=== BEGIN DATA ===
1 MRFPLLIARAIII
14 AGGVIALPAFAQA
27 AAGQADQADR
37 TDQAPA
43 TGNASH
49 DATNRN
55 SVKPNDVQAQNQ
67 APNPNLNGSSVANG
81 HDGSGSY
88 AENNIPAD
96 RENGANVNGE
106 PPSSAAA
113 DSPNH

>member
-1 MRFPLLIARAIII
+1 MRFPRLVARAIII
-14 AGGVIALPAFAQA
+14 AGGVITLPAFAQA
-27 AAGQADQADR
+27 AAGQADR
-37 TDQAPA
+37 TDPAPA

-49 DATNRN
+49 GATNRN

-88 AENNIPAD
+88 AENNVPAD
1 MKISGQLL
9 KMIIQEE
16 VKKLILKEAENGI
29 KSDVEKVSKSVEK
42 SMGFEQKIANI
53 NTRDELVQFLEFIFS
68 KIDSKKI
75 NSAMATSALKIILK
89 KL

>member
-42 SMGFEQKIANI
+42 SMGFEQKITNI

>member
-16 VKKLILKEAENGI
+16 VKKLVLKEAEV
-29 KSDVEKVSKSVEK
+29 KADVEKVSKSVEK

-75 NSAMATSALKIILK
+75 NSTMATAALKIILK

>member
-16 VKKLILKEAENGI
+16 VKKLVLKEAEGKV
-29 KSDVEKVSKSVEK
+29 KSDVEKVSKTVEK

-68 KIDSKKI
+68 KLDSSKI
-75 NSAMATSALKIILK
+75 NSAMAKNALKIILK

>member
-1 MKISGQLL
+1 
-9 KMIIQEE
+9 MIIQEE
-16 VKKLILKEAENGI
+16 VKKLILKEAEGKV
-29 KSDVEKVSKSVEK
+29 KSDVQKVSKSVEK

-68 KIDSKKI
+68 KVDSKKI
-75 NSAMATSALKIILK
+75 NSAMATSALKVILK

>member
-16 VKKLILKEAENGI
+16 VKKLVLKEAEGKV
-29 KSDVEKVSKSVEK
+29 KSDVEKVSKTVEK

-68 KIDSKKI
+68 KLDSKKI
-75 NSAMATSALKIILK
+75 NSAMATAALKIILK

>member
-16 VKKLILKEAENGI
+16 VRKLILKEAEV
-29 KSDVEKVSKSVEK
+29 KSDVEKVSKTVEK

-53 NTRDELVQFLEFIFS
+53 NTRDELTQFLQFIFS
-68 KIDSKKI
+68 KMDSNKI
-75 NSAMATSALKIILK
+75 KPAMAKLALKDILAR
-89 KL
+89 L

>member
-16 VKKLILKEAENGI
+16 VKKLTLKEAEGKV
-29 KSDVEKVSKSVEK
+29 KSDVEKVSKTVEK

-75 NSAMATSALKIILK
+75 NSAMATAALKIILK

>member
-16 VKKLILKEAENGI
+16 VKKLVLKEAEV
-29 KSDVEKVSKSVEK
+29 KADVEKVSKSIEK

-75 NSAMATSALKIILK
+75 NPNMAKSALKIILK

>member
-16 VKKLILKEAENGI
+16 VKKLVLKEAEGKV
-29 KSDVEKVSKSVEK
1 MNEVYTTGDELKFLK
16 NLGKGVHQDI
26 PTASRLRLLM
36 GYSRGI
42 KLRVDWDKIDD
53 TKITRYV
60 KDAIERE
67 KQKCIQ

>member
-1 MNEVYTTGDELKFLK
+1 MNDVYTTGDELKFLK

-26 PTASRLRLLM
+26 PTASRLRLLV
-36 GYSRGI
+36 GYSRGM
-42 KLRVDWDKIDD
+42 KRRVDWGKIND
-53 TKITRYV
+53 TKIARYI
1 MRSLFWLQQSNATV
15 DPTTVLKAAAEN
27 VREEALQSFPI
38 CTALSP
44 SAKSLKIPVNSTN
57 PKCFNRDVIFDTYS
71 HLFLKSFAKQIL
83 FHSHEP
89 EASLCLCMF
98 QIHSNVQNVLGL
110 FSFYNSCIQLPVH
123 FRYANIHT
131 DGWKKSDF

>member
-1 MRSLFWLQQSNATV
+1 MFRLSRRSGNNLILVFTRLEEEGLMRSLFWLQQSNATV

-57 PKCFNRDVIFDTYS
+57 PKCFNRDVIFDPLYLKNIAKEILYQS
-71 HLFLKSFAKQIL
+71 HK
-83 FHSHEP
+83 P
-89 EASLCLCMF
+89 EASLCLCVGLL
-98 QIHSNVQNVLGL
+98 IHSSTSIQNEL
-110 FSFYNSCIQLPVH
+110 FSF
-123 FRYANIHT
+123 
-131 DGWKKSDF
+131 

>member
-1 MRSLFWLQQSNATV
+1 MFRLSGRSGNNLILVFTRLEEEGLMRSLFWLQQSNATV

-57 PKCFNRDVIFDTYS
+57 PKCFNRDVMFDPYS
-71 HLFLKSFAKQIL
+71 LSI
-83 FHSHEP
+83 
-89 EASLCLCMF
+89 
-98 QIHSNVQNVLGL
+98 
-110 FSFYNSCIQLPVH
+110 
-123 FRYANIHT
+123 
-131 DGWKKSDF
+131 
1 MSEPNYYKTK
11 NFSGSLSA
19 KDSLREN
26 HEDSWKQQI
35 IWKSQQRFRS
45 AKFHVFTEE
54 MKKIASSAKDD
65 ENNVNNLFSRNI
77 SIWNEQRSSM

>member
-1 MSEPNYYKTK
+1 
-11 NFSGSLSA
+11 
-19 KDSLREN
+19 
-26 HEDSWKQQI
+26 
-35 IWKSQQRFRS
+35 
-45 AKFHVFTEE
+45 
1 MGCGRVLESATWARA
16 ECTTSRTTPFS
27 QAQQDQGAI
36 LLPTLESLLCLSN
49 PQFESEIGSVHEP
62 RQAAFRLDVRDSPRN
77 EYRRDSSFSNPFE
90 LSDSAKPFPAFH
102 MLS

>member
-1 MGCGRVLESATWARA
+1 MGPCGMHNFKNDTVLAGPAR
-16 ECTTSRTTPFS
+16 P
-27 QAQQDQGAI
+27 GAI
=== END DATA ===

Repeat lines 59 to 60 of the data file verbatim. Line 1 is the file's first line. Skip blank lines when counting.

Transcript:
+9 MIIQEE
-16 VKKLILKEAENGI